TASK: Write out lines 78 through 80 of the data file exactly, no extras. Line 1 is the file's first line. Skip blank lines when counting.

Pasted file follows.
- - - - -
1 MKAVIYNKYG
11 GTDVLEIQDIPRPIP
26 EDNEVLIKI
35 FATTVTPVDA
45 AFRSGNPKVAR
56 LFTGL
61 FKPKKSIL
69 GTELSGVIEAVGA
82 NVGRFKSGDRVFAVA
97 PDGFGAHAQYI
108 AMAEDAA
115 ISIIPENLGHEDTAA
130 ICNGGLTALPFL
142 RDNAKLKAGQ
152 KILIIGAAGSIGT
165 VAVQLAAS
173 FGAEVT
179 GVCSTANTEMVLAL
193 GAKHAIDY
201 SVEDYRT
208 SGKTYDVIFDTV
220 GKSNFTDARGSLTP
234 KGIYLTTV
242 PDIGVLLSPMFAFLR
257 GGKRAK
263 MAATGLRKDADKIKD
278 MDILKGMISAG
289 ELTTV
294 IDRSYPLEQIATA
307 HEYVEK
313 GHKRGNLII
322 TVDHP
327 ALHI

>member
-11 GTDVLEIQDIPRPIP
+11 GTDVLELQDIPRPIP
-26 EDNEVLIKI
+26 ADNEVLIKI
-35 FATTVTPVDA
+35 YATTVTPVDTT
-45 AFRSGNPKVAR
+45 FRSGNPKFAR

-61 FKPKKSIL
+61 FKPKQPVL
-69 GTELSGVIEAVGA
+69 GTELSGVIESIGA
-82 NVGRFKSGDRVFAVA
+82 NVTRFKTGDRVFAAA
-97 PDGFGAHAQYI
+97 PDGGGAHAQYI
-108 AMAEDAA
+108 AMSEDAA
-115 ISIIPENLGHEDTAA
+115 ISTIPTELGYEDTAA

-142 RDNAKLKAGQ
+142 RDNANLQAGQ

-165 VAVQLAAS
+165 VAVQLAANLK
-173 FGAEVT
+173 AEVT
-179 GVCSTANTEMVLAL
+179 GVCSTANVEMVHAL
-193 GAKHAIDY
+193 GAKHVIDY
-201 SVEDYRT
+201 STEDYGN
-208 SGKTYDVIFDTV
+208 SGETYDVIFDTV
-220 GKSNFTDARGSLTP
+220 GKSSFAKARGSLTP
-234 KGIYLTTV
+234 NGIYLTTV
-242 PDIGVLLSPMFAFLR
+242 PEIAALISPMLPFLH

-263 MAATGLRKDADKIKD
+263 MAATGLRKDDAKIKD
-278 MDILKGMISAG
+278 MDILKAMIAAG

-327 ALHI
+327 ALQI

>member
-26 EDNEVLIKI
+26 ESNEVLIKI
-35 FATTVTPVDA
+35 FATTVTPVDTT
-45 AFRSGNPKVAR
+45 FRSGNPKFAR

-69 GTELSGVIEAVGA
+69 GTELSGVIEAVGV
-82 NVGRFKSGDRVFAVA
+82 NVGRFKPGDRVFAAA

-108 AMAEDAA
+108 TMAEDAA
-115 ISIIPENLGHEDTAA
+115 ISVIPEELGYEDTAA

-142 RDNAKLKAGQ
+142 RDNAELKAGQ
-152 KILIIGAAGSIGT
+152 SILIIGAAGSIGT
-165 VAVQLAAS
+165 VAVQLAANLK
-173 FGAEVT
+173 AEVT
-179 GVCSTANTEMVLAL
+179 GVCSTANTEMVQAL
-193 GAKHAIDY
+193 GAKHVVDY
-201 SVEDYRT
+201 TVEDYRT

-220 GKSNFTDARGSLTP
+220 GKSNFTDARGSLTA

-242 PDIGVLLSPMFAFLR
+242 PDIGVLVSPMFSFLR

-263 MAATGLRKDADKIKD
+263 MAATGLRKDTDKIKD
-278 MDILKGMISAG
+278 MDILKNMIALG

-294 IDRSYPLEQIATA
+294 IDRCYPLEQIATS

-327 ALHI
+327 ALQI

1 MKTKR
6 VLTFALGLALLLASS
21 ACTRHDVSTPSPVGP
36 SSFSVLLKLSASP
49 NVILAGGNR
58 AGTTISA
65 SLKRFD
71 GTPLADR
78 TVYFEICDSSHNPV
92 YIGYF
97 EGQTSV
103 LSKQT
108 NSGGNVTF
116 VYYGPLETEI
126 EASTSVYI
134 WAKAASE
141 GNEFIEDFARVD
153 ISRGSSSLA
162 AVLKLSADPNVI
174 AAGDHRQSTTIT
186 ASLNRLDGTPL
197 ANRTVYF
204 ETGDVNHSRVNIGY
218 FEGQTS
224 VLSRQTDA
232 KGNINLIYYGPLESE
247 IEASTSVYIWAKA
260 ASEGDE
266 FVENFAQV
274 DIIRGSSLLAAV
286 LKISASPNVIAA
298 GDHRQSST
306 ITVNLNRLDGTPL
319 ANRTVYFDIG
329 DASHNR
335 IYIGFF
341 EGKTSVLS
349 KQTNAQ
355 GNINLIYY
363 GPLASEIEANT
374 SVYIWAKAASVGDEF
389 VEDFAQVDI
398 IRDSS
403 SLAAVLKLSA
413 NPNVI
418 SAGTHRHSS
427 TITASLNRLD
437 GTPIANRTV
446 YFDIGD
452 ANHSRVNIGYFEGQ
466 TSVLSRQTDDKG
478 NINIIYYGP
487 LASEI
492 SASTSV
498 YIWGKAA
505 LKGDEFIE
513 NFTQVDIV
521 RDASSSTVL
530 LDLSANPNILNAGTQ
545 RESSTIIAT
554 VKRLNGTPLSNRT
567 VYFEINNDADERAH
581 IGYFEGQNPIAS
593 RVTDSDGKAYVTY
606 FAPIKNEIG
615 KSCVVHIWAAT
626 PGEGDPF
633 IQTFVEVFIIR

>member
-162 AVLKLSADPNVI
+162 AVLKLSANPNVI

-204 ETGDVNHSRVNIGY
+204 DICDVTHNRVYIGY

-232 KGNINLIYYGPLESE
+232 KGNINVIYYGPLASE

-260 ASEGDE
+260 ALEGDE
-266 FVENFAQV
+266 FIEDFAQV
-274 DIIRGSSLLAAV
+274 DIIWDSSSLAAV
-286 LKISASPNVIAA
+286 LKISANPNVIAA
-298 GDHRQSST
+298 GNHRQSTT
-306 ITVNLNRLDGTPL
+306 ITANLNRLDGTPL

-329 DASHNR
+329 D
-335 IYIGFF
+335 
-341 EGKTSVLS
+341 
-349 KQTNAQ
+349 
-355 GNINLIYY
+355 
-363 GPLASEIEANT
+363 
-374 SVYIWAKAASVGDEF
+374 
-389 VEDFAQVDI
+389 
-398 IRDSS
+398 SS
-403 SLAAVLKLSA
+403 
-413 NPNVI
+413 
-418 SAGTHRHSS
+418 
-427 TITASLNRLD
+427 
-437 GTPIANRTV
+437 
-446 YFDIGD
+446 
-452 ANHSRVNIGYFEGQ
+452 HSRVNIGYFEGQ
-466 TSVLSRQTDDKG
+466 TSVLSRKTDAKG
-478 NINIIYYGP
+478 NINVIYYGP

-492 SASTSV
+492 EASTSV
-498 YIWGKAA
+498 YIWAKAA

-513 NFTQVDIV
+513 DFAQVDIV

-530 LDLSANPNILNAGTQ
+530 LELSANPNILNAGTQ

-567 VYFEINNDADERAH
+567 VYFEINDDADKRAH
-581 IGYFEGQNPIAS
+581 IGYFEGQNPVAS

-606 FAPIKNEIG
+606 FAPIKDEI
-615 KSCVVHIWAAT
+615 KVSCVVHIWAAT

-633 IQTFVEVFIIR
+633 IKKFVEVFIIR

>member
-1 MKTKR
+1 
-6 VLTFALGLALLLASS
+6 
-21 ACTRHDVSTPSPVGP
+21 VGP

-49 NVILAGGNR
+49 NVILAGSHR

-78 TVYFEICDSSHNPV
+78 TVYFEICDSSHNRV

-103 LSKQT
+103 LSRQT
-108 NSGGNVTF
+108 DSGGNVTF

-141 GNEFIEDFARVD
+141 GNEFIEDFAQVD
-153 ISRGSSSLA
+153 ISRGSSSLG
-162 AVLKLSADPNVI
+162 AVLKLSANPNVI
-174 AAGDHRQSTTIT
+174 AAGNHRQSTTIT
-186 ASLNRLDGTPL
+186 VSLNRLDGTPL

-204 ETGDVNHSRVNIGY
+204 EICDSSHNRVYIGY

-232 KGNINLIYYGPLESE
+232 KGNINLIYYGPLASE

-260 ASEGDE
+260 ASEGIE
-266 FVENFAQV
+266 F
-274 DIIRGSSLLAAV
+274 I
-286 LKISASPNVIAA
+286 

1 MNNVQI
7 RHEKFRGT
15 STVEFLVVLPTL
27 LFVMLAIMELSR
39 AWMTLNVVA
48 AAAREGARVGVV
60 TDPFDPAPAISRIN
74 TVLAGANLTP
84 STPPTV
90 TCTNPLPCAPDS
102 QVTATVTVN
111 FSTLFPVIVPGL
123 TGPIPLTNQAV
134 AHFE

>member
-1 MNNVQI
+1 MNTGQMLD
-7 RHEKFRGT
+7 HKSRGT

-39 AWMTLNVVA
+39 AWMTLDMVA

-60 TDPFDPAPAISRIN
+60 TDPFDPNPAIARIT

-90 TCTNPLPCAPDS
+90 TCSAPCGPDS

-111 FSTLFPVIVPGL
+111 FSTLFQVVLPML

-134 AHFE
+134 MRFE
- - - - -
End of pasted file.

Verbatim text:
+278 MDILKAMIAAG

-327 ALHI
+327 ALQI